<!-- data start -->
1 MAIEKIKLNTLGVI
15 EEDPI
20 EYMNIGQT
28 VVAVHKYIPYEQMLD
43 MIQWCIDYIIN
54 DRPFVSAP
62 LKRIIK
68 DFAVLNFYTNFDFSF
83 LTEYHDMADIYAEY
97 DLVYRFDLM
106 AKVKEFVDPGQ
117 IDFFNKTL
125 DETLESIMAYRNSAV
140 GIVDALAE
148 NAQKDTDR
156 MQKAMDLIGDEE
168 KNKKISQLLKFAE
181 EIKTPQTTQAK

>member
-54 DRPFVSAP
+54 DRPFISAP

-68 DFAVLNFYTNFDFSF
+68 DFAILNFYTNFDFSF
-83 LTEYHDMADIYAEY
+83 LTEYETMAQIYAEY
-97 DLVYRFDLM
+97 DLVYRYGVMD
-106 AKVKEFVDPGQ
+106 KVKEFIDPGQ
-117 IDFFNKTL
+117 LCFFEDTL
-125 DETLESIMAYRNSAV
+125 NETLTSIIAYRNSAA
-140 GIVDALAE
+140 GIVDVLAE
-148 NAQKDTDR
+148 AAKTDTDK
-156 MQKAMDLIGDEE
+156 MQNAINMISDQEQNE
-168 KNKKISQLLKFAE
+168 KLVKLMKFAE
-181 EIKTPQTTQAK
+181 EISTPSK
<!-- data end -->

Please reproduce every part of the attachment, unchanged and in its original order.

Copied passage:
1 MAIEKIKLNTLGVI
15 EEDPI
20 EYMNIGQT
28 VVAVHKYIPYEQMLD
43 MIQWCIDYIIN
54 DRPFVSAP
62 LKRIIK
68 DFAVLNFYTNFDFSF
83 LTEYHDMADIYAEY
97 DLVYRFDLM
106 AKVKEFVDPGQ
117 IDFFNKTL
125 DETLESIMAYRNSAV
140 GIVDALAE
148 NAQKDTDR
156 MQKAMDLIGDEE
168 KNKKISQLLKFAE
181 EIKTPQTTQAK

>member
-54 DRPFVSAP
+54 DRPFISAP

-68 DFAVLNFYTNFDFSF
+68 DFAILNFYTNFDFSF
-83 LTEYHDMADIYAEY
+83 LTEYETMAQIYAEY
-97 DLVYRFDLM
+97 DLVYRYGVMD
-106 AKVKEFVDPGQ
+106 KVKEFIDPGQ
-117 IDFFNKTL
+117 LCFFEDTL
-125 DETLESIMAYRNSAV
+125 NETLTSIIAYRNSAA
-140 GIVDALAE
+140 GIVDVLAE
-148 NAQKDTDR
+148 AAKTDTDK
-156 MQKAMDLIGDEE
+156 MQNAINMISDQEQNE
-168 KNKKISQLLKFAE
+168 KLVKLMKFAE
-181 EIKTPQTTQAK
+181 EISTPSK